Save the Children USA's sexy model campaign getting mixed reviews online

One YouTube video may change the way you think about how we gravitate toward  "sexy" content on the internet instead of the things that really matter.

The campaign featuring sexy men and women has continued to get a lot of mixed reviews after being posted online in May.

Save The Children USA posted the campaign to YouTube to send a message that conflicts and hardship around the world deserve more attention.

How did they bring attention to the fact that these things need attention?

They used eye-catching models to prove that there's a huge difference between the content that normally gets the clicks and comments online and the content that needs to be spread far and wide.

The video begins with sultry men and women talking about what's sexy and what desires you have, but then the tables make an awkward turn.

The models are forced to make a sexy-sounding statement about hundreds, thousands and millions of preventable deaths around the world.

"This is not a sexy statement. I felt bad," one of the models says.

The models end the video by stating that although it isn't sexy to hear attractive people saying unappealing things, you really should care about other events, too.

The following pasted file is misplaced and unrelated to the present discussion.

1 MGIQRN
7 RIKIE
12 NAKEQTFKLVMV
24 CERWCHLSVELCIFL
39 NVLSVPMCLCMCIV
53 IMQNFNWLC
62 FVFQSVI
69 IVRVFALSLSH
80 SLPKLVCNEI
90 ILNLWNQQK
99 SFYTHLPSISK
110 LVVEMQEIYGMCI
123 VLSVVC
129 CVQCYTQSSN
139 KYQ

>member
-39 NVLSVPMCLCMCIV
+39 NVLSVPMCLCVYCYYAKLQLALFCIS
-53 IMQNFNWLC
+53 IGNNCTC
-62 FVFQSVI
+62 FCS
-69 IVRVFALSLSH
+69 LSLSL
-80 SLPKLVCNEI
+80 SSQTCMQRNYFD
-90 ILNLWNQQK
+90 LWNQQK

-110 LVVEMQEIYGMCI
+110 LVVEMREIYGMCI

"(This issue) deserves your attention," is the final message in the video.

Despite the strong reactions from the models, viewers and internet users have mixed feelings about what the ad is saying.

"What is the point of getting people to say this in a 'sexy voice'? Just give the message," one YouTube user commented.
 
Others said the ad seemed to make the issue a joke and made models look desperate for jobs, but some also had good things to say about the video.
 
"This vid is great for showing us in the West how totally obsessed we are by the irrelevant and how totally underobsessed we are by the absolutely relevant," another user said.
 
The organization that created the campaign is dedicated to helping children and families around the world who are in need or help following crises.
 
What do you think of the video?
 
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